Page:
Wednesday, April 01, 2009

March Readings

This was a strangely lopsided reading month. All books were finished in the first two-thirds of the month, with an eleven-day break at the end. Interesting, but I guess the middle of February was quite similar

Heh. I never knew that I was the kind of reader who went at it in fits and starts. I'll have to see if April turns my two data points into a trend.

Here are the books I read in March:
  1. Eclipse by Stephenie Meyer (3/5): This is YA Urban Fantasy. As is my norm, I had to fight my way through the beginning. I have trouble with Bella's endless sighing and Edward's games of dominance and control. But I was good once Bella remembered that she was the kind of girl who got her way, even if she had to be devious and underhanded with everyone, including herself. That, I enjoy. Also? Best. Comic. Ever. * [Warning: SPOILERS].
  2. Kitty and the Midnight Hour by Carrie Vaughn (3/7): This is a paranormal but not a romance. I found the werewolf society deeply repugnant and almost quit reading. I mean, why should I choose to hang out with people--now matter how fictional--who just grossed me out? But then it occurred to me that this might just be how werewolves lived where the main character was. After that, I was okay. I can deal with repugnant societies that are limited to a specific time and place. I'm also getting kind of tired of books that assume that one has to be a werewolf to be all about pack dynamics and dominance games. That's all human, pure and simple.
  3. Dead Until Dark by Charlaine Harris (3/8): This is the paranormal romance that provided the basis for the HBO series True Blood. It's a fun, murderous romp through the life of a mind-reading virgin and her boyfriend, Bob the vampire.
  4. Much Depends on Dinner by Margaret Visser (3/9): This is a nonfiction book on food history, specifically: Corn, butter, salt, lettuce, olive oil, lemons, chicken, rice, and iced cream. It's full of fascinating, interesting trivia. I had no idea that ice was pretty common i throughout history (if you were rich enough). The book is also concrete proof that people were warning us about factory farming 25 years ago.
  5. Suite Scarlet by Maureen Johnson (3/10): This is a YA contemporary. Maybe it's even marketed as teenaged chick lit. I dunno. It was a fun, fluffy read, kind of like cotton candy. Once the sweetness evaporated, I felt like something was missing. It took me a while to figure this out: it doesn't feel like anything that happened in the story matters--not even to the characters. But I was very impressed by the pitch-perfect description of what it's like be the poor kid in your crowd of friends.
  6. Equal Rites by Terry Pratchett (3/11): This is the third in Terry Pratchett's Discworld series, first published more than 20 years ago, and my second-ever Terry Pratchett book (unless you count Good Omens, but that's half Neil Gaiman too.) Equal Rites is subversive, interesting, hilarious, and groan-worthy, all at once. I had a great time.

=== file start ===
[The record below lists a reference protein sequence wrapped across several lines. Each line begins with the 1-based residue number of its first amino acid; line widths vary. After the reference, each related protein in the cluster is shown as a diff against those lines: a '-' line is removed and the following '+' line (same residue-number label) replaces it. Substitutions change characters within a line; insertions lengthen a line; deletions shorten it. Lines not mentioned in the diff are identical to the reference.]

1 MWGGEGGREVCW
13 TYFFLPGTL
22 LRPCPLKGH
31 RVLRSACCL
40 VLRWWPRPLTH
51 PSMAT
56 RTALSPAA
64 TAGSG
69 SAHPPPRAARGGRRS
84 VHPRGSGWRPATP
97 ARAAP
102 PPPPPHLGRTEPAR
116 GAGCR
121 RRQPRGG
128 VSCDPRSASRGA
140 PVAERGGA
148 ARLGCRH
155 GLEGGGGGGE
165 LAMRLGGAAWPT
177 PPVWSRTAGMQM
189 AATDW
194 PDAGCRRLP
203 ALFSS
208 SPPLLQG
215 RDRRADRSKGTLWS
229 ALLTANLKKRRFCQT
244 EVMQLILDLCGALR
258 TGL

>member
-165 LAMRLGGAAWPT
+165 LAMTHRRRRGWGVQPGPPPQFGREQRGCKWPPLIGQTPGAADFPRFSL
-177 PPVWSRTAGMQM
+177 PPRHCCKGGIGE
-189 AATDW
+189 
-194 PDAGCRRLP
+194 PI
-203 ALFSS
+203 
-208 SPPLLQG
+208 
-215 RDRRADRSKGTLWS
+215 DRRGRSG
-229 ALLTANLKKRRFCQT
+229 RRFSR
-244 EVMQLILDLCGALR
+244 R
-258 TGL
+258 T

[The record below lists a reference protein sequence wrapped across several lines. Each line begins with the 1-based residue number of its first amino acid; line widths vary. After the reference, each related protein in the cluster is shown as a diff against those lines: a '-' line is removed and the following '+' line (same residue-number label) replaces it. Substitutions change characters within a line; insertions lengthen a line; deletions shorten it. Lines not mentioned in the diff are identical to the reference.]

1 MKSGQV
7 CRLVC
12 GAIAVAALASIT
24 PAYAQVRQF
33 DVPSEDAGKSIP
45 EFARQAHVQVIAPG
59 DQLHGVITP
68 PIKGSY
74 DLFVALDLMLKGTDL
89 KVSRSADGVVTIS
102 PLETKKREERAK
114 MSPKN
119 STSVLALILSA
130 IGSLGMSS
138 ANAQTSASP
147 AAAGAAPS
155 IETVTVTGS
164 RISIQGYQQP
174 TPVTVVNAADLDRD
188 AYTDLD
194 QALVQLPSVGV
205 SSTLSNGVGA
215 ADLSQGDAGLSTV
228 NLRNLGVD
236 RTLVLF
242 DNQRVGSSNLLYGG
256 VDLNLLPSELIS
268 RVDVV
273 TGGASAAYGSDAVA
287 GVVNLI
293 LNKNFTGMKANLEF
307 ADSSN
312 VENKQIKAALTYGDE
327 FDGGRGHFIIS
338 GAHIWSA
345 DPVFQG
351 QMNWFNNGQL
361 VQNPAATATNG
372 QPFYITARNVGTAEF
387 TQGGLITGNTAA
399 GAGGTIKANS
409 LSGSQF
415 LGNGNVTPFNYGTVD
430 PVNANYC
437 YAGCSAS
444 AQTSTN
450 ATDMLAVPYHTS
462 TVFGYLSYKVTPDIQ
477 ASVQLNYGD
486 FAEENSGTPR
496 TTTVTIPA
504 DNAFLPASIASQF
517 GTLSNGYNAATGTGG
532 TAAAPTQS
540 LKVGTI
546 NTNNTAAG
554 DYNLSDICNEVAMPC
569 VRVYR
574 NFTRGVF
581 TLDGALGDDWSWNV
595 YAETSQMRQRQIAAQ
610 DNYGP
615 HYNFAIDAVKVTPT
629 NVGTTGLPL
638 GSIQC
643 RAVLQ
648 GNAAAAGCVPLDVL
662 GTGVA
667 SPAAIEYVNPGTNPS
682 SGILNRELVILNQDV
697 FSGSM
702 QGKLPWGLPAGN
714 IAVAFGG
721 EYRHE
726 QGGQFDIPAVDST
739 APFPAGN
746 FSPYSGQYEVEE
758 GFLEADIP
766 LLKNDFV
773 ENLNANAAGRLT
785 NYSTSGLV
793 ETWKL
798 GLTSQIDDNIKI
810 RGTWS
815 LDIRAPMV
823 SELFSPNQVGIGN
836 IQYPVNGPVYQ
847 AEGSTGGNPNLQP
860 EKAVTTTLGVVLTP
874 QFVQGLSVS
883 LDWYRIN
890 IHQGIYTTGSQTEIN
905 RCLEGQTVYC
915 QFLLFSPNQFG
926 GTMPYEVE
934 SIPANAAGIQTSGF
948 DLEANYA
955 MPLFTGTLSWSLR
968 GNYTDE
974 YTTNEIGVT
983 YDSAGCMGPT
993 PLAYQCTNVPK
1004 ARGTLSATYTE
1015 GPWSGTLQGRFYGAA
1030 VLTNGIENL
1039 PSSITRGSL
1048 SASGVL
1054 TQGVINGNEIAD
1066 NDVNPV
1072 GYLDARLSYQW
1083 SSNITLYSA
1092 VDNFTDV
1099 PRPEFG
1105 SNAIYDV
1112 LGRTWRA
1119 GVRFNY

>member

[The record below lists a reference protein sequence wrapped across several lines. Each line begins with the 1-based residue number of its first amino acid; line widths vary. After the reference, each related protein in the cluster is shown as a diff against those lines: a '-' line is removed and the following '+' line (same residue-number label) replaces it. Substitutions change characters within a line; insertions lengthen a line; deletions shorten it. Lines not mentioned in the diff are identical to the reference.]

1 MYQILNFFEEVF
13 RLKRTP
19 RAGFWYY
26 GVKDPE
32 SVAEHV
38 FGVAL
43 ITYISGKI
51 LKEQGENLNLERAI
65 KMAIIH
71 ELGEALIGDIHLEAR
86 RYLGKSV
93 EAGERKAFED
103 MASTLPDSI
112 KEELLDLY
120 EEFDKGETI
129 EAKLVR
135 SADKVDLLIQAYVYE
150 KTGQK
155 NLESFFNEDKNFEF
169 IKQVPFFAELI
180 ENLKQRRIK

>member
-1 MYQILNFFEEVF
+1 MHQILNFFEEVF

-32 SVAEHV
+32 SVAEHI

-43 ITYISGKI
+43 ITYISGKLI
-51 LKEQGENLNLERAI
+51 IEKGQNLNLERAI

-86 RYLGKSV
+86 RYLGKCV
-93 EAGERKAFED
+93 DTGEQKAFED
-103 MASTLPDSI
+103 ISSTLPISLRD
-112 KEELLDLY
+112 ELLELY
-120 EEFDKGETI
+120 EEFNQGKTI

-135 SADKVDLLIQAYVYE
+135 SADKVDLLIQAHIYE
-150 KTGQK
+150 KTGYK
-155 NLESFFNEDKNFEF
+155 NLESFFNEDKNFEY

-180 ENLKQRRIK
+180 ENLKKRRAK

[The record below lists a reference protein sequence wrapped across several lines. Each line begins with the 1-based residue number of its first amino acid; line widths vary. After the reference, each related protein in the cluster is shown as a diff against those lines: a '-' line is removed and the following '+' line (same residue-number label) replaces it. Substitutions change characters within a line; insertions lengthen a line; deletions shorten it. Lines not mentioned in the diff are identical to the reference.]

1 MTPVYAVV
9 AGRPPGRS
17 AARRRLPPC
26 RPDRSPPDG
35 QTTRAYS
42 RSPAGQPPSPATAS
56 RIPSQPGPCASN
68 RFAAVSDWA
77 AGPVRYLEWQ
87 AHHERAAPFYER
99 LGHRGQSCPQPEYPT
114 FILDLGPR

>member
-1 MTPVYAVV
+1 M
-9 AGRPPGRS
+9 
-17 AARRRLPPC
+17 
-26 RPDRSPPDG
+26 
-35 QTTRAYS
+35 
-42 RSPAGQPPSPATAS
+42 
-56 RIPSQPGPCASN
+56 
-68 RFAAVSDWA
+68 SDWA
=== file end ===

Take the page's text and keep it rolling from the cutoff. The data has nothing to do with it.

7. Frost Bite by Richelle Mead (3/15): This is the second book in the Vampire Academy series. I think now I know what the second book slump looks like. The prologue and first 100 pages were so weak I put away the book and decided not to finish. But, you know how it goes: I couldn't sleep; I got bored; I didn't have anything else with me. So I picked the book up again. The final 100 pages took for a nice, solid ride. I'm probably coming back for a third.
  8. Tender Morsels by Margo Lanagan (3/18): This is a retelling of Snow White, Rose Red. Despite promising, beautiful character introductions, the story never came together for me. Reading the book felt like my time on galley duty in the Navy: we took beautiful, fresh fruits and vegetables and turned them into mediocre meals.
  9. Three Shadows by Cyril Pedrosa (3/18): This a graphic novel, translated from French by Edward Gauvin. When I finished reading, I thought the story was too compressed. Haunting, tender, and sad, but still too compressed. Then I remembered that fables are supposed to be compressed. We're supposed to unpack them later. There's a lot to unpack here.
  10. Cooking Beyond Measure: How to Eat Well without Formal Recipes by Jean Johnson (3/20): The tagline on this book is, "for people too busy to do the equivalent of a small chemistry experiment when all they want is good food." I say to that, "Bah! Humbug!" This book isn't about principles of easy cooking. The only thing Jean Johnson dispenses with is the amount of each ingredient. The ingredients are all still there--just harder to find--and mixed in with a lot of text. As any technical writer will tell you, that is NOT the way to give instructions. The busy people reading this cookbook had better already know how to cook the things that they plan to throw together. Heaven help them if they don't know what a frittata is, or how to cook the prepared ingredients (quinoa, polenta, etc.)

* Now that I've seen the comic summary, I'm desperate to read Breaking Dawn... and I even have it on good authority the summary takes very little artistic license.

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